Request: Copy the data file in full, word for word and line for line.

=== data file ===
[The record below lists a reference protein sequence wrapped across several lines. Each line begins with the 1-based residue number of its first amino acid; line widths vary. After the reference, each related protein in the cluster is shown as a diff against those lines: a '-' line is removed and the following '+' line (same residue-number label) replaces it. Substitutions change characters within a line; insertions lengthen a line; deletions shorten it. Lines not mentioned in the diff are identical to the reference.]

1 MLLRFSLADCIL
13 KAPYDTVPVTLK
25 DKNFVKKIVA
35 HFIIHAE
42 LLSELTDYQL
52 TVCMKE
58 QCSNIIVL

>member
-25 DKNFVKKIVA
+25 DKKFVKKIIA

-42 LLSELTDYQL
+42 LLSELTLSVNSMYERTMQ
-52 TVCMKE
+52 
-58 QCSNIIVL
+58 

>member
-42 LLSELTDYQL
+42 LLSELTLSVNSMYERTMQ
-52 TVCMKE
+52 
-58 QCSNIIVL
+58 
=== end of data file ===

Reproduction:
[The record below lists a reference protein sequence wrapped across several lines. Each line begins with the 1-based residue number of its first amino acid; line widths vary. After the reference, each related protein in the cluster is shown as a diff against those lines: a '-' line is removed and the following '+' line (same residue-number label) replaces it. Substitutions change characters within a line; insertions lengthen a line; deletions shorten it. Lines not mentioned in the diff are identical to the reference.]

1 MLLRFSLADCIL
13 KAPYDTVPVTLK
25 DKNFVKKIVA
35 HFIIHAE
42 LLSELTDYQL
52 TVCMKE
58 QCSNIIVL

>member
-25 DKNFVKKIVA
+25 DKKFVKKIIA

-42 LLSELTDYQL
+42 LLSELTLSVNSMYERTMQ
-52 TVCMKE
+52 
-58 QCSNIIVL
+58 

>member
-42 LLSELTDYQL
+42 LLSELTLSVNSMYERTMQ
-52 TVCMKE
+52 
-58 QCSNIIVL
+58 